With the aim of attaining increased fluency and efficiency in human-robot teams, we have developed a cognitive architecture for robotic teammates based on the neuro-psychological principles of anticipation and perceptual simulation through top-down biasing. An instantiation of this architecture was implemented on a non-anthropomorphic robotic lamp, performing a repetitive human-robot collaborative task.
In a human-subject study in which the robot works on a joint task with untrained subjects, we find our approach to be significantly more efficient and fluent than in a comparable system without anticipatory perceptual simulation. We also show the robot and the human to improve their relative contribution at a similar rate, possibly playing a part in the human’s “like-me” perception of the robot.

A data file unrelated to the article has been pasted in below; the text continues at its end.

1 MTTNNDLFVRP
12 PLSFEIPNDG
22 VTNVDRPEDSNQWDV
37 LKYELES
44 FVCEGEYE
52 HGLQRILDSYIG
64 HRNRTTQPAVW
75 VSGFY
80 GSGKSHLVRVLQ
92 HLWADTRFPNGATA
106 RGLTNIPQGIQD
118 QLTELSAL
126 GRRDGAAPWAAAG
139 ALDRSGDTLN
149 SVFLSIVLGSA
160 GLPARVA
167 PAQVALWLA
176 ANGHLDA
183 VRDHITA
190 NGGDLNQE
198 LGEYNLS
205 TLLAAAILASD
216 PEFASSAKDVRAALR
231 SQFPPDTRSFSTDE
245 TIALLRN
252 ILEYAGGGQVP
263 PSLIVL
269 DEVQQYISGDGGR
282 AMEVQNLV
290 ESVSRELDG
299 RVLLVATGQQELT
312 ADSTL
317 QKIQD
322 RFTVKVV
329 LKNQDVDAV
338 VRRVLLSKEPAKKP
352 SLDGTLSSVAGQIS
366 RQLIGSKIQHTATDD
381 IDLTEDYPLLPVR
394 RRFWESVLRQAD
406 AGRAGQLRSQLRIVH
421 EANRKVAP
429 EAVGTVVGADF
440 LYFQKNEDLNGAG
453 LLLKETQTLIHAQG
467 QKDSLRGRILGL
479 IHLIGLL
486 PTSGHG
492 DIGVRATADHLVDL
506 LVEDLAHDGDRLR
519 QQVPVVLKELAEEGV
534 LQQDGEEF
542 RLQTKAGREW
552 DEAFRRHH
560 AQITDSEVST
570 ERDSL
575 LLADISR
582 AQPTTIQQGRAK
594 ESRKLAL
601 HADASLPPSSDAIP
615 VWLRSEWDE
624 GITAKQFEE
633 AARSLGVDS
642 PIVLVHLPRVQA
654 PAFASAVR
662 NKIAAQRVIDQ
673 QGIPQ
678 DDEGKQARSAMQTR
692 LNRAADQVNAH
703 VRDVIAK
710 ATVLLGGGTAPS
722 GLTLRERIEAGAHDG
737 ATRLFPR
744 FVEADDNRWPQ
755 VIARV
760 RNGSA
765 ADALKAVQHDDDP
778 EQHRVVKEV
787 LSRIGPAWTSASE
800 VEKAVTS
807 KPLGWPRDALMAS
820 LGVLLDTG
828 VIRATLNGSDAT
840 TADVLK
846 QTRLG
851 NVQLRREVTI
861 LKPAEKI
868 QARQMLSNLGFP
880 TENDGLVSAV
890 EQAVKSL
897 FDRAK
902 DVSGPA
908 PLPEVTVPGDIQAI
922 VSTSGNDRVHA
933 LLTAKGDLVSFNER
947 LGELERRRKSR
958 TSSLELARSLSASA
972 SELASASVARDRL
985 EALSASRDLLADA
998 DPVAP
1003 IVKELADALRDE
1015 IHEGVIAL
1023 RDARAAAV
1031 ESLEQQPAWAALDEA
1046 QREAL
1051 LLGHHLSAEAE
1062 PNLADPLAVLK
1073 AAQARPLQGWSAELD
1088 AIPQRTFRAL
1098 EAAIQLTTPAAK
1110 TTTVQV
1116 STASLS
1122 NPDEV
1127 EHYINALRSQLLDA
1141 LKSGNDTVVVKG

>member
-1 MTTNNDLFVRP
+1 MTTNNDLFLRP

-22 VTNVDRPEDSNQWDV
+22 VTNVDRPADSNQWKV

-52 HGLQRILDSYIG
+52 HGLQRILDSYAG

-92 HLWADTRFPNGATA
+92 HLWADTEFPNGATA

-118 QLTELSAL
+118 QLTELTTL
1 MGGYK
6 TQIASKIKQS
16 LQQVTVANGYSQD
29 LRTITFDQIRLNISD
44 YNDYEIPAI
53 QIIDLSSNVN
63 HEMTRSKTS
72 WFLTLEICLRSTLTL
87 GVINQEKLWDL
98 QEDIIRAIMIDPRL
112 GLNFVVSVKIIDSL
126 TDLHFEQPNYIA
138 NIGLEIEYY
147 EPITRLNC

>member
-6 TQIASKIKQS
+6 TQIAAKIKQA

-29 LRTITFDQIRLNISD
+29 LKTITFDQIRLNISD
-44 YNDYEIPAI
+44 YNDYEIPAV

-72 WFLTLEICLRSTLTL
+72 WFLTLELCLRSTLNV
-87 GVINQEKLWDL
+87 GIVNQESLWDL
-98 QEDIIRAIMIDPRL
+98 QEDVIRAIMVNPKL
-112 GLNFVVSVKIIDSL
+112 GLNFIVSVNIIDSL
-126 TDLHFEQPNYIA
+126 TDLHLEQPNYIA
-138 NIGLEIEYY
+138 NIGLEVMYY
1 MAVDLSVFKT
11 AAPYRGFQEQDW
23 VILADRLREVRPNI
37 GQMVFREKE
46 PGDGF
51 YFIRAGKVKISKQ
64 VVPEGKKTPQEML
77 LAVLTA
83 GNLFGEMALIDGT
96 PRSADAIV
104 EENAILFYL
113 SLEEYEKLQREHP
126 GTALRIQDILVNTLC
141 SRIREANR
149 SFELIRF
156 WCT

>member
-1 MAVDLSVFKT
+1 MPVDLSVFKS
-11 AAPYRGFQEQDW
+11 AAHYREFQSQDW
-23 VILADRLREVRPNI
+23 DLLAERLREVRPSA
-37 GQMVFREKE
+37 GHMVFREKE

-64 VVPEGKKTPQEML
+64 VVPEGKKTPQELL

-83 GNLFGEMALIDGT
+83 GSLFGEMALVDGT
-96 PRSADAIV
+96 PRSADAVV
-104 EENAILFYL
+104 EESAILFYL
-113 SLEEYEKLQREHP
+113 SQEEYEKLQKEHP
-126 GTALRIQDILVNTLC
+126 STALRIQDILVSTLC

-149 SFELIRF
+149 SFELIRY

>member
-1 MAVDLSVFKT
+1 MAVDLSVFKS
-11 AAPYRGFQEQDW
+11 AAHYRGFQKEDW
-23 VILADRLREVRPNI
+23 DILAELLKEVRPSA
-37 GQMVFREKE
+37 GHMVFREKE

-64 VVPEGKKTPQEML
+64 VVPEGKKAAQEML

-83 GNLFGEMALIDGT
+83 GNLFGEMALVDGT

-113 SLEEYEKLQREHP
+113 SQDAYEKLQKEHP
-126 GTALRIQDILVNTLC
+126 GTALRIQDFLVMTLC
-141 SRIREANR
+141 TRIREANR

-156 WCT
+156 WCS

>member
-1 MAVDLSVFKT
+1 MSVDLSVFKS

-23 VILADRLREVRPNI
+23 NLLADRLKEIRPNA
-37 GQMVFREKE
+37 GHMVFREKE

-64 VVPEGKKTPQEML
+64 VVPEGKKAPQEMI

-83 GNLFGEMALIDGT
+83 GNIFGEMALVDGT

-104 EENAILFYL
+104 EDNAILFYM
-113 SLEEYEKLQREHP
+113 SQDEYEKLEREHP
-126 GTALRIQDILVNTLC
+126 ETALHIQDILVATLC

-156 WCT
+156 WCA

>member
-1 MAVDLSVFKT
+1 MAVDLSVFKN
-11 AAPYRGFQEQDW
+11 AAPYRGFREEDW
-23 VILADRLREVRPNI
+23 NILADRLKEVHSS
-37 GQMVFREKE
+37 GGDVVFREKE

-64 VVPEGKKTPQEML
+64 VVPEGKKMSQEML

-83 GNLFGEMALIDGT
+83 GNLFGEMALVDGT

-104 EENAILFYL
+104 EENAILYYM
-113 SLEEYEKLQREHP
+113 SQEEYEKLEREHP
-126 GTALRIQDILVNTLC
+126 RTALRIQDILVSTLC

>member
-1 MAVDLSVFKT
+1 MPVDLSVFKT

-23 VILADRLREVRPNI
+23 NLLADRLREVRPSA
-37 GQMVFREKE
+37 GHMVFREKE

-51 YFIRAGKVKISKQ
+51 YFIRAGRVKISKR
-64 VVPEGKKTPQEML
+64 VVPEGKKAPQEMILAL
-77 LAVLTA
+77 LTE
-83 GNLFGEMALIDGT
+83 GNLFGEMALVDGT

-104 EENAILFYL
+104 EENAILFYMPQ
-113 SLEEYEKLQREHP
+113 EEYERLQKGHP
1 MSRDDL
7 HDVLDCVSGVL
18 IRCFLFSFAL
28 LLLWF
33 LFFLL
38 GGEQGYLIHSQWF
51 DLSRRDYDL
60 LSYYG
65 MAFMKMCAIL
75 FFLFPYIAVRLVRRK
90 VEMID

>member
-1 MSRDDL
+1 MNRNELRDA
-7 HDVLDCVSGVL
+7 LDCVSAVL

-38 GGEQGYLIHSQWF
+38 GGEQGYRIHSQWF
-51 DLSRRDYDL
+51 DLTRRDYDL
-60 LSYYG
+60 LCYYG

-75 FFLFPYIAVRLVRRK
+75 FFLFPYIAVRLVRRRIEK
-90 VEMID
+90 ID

In self-report, we find significant differences between the two conditions in the sense of team fluency, the team’s improvement over time, the robot’s contribution to the efficiency and fluency, the robot’s intelligence, and in the robot’s adaptation to the task. We also find differences in verbal attitudes towards the robot: most notably, subjects working with the anticipatory robot attribute more human qualities to the robot, such as gender and intelligence, as well as credit for success, but we also find increased self-blame and self-deprecation in these subjects’ responses.
We believe that this work lays the foundation towards modeling and evaluating artificial practice for robots working in collaboration with humans.